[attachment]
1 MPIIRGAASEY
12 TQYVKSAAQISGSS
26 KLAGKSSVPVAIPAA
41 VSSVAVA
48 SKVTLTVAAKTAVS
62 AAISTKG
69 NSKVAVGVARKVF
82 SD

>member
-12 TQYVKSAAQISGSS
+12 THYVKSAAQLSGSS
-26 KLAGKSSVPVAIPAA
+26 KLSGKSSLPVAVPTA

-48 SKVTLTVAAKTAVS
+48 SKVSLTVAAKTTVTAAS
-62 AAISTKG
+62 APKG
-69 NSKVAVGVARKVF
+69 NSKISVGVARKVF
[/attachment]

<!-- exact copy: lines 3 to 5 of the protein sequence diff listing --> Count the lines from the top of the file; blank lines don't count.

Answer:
26 KLAGKSSVPVAIPAA
41 VSSVAVA
48 SKVTLTVAAKTAVS